Tonight we had a meeting of the monthly Salon discussion group my wife and I are a part of.
We met via Zoom because even though some in the group, including Laurel and me, are fine with meeting in-person, others aren't.
So we do our best to accommodate those who are most wary of coming down with Covid, even though everybody in the group is fully vaccinated and boosted.
This is called being reasonable. Also, unselfish. Doing what you want only is justified if that action isn't going to harm other people.
I'd like to believe that most people feel the same way.
Freedom has limits. Someone might really enjoy driving while drunk, but this is illegal because of the danger to others. That handicapped parking space is conveniently located, but it needs to be reserved for those who really need it.
This also is the rationale for public health measures.
Each person has a responsibility to look out for the welfare of everybody else. Getting vaccinated and wearing a mask in indoor public spaces both protects the person doing these things, plus other people.
This evening we talked some, as we usually do, about the phenomenon of Trump. I noted how his superpower is shamelessness. We're used to leaders who try to hide their wrongdoing. Trump revels in his misdeeds.
While members of our group had some different ideas about why Trump still is so popular with Republicans (though his approval seems to be dropping), we agreed on some basic points.
Even though it's tempting to view Trump as the cause of the increase in overt racism, disdain for LGBTQ people, anti-vaccine/masking hysteria, and such, this is too simplistic.
It takes two to tango.
Trump is a master manipulator of the dark side in his followers, but he wouldn't be so successful unless there was a dark side to manipulate in a disturbingly large percentage of the Republican Party.
The protests currently happening in Canada show that Trumpist views are gaining traction in our neighbor to the north, as well as in some European countries.
I started attending protests while in college, 1966-71. Back then, as now, until Trumpism reared its ugly head, protests almost always called for a change that would benefit the common good.
End the Vietnam War. Stop unjustified police killings. Act to reduce greenhouse gases. Those were progressive causes. Conservatives had their own causes, such as the Tea Party movement that sought to reduce government taxation and wasteful spending.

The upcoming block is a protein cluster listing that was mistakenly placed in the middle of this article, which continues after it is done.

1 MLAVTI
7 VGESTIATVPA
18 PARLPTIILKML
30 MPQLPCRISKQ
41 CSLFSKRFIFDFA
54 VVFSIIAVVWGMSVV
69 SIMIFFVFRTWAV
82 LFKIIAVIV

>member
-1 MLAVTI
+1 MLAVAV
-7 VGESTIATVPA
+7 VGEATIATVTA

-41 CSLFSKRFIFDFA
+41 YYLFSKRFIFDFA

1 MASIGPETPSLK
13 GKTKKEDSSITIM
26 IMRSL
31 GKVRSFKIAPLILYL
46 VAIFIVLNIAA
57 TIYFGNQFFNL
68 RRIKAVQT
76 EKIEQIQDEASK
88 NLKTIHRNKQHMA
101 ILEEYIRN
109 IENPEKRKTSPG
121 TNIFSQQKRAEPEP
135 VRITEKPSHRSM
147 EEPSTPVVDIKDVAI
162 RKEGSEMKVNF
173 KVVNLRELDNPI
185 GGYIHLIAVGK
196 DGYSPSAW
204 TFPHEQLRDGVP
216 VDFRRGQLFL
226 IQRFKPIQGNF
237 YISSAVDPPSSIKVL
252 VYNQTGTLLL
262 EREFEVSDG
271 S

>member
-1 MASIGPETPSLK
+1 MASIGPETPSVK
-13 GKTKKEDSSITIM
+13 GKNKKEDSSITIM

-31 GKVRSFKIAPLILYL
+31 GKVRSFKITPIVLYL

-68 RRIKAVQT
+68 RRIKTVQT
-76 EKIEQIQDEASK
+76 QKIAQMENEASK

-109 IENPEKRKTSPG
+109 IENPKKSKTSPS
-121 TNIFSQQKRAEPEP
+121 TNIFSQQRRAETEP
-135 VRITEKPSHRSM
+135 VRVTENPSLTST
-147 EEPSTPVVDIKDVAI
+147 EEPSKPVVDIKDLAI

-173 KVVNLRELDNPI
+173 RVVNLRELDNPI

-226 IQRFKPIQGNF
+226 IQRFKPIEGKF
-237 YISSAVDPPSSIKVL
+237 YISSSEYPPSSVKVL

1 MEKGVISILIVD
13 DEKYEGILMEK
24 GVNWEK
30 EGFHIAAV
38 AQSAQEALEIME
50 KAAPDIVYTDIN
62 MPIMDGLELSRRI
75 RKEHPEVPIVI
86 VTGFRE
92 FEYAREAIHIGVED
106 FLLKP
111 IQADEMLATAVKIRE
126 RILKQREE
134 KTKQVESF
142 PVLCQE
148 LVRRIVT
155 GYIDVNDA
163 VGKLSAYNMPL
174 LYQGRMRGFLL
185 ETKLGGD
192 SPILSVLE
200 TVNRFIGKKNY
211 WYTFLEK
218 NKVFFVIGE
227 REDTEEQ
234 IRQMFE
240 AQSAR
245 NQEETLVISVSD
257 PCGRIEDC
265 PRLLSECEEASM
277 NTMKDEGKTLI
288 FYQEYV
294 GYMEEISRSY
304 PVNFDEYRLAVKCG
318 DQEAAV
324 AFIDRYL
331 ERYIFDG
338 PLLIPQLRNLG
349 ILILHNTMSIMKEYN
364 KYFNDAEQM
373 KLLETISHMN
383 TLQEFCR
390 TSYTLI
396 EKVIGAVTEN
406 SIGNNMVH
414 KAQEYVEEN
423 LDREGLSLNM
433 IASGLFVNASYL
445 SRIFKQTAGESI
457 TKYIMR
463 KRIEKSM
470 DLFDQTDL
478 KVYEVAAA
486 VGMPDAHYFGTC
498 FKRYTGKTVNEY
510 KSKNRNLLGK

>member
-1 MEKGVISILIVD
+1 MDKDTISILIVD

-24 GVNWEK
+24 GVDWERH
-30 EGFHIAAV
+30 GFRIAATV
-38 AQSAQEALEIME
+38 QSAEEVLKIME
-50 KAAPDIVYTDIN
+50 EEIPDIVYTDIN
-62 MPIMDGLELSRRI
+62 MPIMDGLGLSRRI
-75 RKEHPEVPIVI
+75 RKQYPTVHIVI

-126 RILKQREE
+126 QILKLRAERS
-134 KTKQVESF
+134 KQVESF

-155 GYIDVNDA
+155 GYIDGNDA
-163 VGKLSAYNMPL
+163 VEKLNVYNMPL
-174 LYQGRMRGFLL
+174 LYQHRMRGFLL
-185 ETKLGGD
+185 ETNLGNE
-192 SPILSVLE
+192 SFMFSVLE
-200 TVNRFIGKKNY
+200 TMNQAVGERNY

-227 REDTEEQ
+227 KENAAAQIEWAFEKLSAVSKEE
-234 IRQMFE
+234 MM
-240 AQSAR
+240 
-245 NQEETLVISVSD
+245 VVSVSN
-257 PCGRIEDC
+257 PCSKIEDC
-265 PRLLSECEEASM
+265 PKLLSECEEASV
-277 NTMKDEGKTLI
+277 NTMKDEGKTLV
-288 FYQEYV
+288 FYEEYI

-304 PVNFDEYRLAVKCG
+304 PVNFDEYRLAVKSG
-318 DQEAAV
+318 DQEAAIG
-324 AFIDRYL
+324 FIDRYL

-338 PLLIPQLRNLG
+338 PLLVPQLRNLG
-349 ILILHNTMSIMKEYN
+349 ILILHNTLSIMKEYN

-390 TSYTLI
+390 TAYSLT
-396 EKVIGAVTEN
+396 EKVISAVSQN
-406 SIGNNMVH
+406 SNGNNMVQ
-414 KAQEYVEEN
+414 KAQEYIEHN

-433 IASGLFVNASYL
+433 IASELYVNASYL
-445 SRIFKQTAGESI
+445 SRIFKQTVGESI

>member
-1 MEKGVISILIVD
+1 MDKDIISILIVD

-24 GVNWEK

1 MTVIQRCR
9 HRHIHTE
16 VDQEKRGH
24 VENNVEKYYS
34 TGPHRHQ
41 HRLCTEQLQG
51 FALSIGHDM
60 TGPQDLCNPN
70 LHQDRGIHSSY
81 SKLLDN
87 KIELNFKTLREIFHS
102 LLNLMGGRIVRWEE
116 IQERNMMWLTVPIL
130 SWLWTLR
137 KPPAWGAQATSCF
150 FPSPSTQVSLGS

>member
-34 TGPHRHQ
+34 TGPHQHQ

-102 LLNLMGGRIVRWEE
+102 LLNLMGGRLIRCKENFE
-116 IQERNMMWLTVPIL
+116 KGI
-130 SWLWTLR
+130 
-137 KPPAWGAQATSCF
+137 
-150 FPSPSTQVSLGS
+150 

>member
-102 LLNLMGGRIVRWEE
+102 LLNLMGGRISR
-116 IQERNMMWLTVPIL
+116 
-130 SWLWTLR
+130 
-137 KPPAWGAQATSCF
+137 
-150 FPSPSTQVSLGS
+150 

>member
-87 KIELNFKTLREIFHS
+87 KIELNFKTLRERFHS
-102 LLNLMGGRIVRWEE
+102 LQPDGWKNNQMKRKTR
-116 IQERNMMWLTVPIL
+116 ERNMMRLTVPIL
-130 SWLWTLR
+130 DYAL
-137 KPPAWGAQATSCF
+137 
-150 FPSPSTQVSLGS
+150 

I disagreed with those conservative causes, but I could understand that those espousing them sought their own vision of the common good.
In the Canadian protests, though, which are largely funded and supported by right-wingers in the United States, the main battle cry is "Freedom!" Not freedom for someone else. Not freedom for an oppressed group.
Freedom for the protesters to not have to be vaccinated, wear masks, or engage in other public health measures. They are demonstrating zero comprehension of why those measures are needed to prevent deaths, disease, and disability from exposure to Covid.
It's all about Me. Just as Trump is all about Him. Trump's shameless openness about his own selfishness gives an impetus to others to follow in his selfish footsteps.
Which don't lead to any sort of conception of the common good. No, those footsteps make a circular pattern, always facing inward to the desires of Me, Me, Me, with the welfare of other people completely irrelevant.
This is something that hasn't been seen before in American politics, nor in Canadian politics, I'm pretty sure.
A large share of a major political party being captivated by the notion that freedom isn't something to be fought for to benefit others, but solely to allow those protesting to be able to do whatever the hell they want, even if this harms their fellow humans.